In early childhood the main aim is to attain self-help skills like eating, bathing, brushing teeth, dressing and undressing. Later, the focus is on preschool skills like writing and colouring, as well as using a computer.
An occupational therapist not only helps with fine motor skills and coordination, adds Judith. They may also offer special tools that can improve everyday functioning, such as a pencil that is easier to grip.
Despite some common physical features, it is important to remember that no two children with Down syndrome are the same. They are individuals, with different abilities, feelings, personalities and experiences. If you have a baby or child with Down syndrome, they will be unique in their own way.
– Judith Knight, WINGS Therapy and Learning Center
Beyond Early Intervention
As Judith points out, research indicates that early intervention improves outcomes for children with Down syndrome. This intervention can begin shortly after birth and often continues until a child reaches school age. After that, most children receive further therapies through their school or private early intervention centres such as WINGS.
For school-going kids, Dr Bhavani says that Special Education teachers help by working together with families to formulate educational plans. These plans are designed with specific learning goals for each child, based on the child’s capabilities. They also help provide appropriate assistive technology – devices to aid learning.
Drum Prodigy Ensemble, World Down Syndrome Day 2018. Credit: Down Syndrome Association (Singapore)
Dr Bhavani also suggests other helpful forms of therapy to consider. These include music therapy, which offers a creative outlet for DS children. It enhances communication skills and provides a good platform for social interaction. Art therapy is another form of expressive therapy using a creative process that can be helpful. Not to be overlooked is behavioural therapy.
Children with Down syndrome often become frustrated because of difficulty communicating, says Judith. They may develop compulsive behaviours, and may also have Attention Deficit Hyperactivity Disorder and other mental health issues. A psychologist, counsellor or other mental health professional can help them deal with emotions, and build coping and interpersonal skills.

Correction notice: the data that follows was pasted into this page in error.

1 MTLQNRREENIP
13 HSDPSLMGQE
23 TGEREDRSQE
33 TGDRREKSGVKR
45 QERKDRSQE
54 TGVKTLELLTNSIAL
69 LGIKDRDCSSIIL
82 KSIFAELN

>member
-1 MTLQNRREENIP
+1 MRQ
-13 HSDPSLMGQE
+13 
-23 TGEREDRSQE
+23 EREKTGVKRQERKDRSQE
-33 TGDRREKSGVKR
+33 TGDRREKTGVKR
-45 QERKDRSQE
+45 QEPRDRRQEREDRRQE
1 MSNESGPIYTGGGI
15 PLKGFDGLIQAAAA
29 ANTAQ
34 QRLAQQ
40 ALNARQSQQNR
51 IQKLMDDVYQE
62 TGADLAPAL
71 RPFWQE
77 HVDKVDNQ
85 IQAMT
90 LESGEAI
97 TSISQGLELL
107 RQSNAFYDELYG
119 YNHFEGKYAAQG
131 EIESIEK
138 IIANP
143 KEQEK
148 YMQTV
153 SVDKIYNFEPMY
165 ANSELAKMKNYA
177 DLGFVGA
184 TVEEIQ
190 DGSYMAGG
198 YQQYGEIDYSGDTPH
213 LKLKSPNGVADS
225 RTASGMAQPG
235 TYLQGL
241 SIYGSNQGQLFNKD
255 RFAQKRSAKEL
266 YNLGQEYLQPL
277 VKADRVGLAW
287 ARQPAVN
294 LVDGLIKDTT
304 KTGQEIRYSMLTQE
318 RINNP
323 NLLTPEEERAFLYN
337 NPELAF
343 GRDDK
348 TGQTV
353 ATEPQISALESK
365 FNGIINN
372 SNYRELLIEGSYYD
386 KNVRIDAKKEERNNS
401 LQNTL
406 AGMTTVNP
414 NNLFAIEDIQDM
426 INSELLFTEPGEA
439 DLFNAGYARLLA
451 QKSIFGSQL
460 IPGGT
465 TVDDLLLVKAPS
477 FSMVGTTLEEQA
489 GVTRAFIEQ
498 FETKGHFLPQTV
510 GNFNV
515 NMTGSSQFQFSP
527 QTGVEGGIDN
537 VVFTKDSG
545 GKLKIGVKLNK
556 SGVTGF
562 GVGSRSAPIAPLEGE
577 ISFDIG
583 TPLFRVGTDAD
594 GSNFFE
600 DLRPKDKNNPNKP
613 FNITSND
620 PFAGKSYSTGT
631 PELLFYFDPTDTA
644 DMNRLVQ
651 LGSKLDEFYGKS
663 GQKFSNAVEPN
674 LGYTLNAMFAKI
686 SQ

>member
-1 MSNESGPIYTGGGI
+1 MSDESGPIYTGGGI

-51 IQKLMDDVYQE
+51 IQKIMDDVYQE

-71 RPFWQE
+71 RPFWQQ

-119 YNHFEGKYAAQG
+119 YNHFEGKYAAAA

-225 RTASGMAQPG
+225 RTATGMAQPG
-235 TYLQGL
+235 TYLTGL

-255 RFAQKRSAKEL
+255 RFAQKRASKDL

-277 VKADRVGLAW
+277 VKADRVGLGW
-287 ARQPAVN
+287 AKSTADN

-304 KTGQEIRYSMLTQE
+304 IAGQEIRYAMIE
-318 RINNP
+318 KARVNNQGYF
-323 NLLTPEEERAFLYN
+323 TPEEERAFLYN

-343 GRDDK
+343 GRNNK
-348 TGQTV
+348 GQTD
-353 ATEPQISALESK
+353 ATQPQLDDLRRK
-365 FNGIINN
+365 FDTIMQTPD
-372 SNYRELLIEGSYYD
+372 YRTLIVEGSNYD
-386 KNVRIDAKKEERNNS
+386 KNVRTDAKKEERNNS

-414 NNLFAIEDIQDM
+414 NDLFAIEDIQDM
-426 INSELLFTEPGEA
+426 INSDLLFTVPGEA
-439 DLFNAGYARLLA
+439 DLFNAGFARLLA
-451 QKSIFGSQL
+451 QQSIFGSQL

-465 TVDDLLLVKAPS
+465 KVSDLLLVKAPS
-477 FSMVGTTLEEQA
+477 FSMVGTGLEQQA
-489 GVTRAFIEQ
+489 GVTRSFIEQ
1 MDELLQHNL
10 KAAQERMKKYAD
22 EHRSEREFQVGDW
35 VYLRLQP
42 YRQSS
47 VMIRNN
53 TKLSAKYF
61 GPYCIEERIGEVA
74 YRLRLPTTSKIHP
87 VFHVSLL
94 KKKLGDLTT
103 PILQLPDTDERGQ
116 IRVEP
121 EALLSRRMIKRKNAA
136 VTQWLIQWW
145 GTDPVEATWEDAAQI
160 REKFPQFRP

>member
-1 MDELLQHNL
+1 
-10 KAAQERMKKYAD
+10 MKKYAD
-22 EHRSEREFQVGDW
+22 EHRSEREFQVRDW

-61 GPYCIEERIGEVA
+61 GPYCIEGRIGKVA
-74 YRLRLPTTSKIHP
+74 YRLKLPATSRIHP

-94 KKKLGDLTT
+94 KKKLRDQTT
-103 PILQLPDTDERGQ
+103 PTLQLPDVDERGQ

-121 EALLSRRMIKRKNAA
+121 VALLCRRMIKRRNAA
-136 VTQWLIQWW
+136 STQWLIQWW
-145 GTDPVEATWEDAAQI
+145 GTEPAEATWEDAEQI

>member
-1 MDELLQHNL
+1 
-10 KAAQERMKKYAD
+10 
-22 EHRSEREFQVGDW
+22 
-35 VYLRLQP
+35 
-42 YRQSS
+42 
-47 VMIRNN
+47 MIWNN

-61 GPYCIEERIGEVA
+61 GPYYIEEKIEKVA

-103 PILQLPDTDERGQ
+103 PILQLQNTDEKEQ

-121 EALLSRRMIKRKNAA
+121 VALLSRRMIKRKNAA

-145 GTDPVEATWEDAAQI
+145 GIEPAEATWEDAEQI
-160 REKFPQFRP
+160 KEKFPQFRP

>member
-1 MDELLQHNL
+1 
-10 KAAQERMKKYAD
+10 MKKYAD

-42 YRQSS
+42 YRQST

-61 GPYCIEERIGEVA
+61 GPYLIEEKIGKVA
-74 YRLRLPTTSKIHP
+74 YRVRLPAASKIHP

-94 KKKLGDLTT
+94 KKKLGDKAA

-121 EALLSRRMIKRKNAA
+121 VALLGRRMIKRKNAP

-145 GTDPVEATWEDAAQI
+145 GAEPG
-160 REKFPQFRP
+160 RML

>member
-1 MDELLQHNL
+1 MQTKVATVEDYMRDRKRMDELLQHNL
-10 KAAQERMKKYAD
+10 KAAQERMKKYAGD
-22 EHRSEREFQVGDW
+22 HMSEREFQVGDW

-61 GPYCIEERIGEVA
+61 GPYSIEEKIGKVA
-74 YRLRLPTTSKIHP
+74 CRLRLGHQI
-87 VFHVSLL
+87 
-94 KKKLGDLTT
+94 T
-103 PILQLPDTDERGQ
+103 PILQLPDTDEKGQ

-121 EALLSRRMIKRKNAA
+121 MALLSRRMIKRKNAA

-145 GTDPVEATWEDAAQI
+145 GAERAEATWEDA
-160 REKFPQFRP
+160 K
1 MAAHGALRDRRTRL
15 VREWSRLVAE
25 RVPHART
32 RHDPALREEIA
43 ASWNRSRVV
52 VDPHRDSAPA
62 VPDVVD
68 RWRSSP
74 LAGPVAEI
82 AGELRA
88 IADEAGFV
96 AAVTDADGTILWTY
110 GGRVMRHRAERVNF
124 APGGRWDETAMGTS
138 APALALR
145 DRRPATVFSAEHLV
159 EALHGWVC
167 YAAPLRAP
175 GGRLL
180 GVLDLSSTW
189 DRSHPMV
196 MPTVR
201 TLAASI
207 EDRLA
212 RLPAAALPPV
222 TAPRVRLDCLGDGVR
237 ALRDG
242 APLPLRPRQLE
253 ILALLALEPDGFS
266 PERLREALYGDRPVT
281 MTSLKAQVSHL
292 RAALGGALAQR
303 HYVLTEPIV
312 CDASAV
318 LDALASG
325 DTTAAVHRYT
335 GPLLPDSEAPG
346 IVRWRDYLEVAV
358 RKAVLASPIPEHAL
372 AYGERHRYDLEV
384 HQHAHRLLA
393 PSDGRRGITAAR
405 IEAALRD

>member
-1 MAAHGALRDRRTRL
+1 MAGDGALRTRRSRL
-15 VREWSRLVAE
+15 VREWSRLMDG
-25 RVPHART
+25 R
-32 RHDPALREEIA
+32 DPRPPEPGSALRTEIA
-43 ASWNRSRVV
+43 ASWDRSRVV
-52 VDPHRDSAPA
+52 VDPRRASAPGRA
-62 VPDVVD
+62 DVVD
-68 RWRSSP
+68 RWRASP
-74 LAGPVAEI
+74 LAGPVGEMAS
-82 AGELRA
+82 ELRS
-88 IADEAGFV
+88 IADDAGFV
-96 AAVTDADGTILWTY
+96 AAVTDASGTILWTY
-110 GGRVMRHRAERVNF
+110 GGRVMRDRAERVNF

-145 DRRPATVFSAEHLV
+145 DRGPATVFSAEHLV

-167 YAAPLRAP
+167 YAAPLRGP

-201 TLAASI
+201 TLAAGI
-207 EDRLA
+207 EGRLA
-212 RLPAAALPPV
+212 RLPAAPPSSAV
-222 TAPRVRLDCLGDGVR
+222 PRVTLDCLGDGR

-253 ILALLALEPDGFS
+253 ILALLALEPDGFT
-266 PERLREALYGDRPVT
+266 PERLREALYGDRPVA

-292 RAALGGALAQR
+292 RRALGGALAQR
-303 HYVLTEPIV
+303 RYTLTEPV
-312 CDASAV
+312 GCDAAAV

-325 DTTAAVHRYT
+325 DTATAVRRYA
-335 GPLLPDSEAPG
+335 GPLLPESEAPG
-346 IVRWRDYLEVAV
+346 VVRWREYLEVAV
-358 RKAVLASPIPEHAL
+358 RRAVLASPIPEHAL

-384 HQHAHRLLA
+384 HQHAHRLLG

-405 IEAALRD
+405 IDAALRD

Emotional and behavioural therapists work to find useful responses to both desirable and undesirable behaviours. First, they try to understand why a child is acting out. They then create strategies for avoiding or preventing these situations, and teach more positive ways to respond to those situations. Parents may also benefit from guidance on how to help their child manage day-to-day challenges and reach their full potential.
Useful Information for Parents of Babies and Children with Down Syndrome
The Early Intervention Programme for Infants & Children (EIPIC) and various therapy services are available at the following government-funded and private intervention centres:
- Down Syndrome Association (Singapore)
- KK Women’s and Children’s Hospital
- National University Hospital
- Singapore General Hospital
- Gleneagles Hospital
- Rainbow Centre
- Nurture Pods
- The Early Intervention Centre
- WINGS Therapy and Learning Center
Of course, the above list is not exhaustive. Contact SG Enable for a comprehensive list of centres, as well as for referrals to government-funded EIPIC centres in Singapore.
But ultimately, parents are their children’s main therapists, reminds Dr Bhavani. She shares five tips for parents of babies and children with Down syndrome:
- Each child has a different learning style, all with great potential. Understand the learning styles of your child during therapy sessions.
- Observe how your child thinks and what motivates him or her.
- Reinforce the skills that are learnt regularly and treat it as fun time.
- Learn to appreciate and be ready to reward every achievement, no matter large or small.
- Maintain a diary to write down all the milestones and work with the therapists to monitor progress.
There’s a common misconception that DS children have predetermined limits in their ability to learn, but this is entirely false.
– Judith Knight, WINGS Therapy and Learning Center
Therapy should continue as long as it takes to meet the goals at each stage of a child’s life into adulthood, Judith adds. It’s impossible to predict the degree to which a baby born with Down syndrome will be cognitively or physically disadvantaged. What is certain is that people with Down syndrome have the potential to learn throughout their lifetimes.
Their potential can be maximised through early intervention, good education, positive expectations, and encouragement from family, caregivers, and teachers. Children with Down syndrome can and do learn, and are capable of developing skills throughout their lives. They simply reach goals at a different pace.
World Down Syndrome Day 2019
Buddy Walk & Carnival, World Down Syndrome Day 2018. Credit: Down Syndrome Association (Singapore)
Down syndrome doesn’t discriminate. It occurs in about one in 800 live births, regardless of race, gender or socio-economic boundaries. Yet people with Down syndrome constantly face discrimination. Every year on 21 March, activities and events take place worldwide to raise public awareness and advocate for the rights, inclusion and well-being of people with Down syndrome. But it’s not just about one day in a year. To be part of the ongoing movement to #LeaveNoOneBehind in Singapore, visit www.downsyndrome-singapore.org.
Our thanks go out to Dr Bhavani Sriram, M.B.B.S, M.R.C.P (Paediatrics), Minds Developmental Disabilities Medical Clinic, and Judith Knight, WINGS Therapy and Learning Center (WINGS), for kindly sharing their expertise and insights, as well as for their dedication to babies and children with Down syndrome and other developmental disabilities.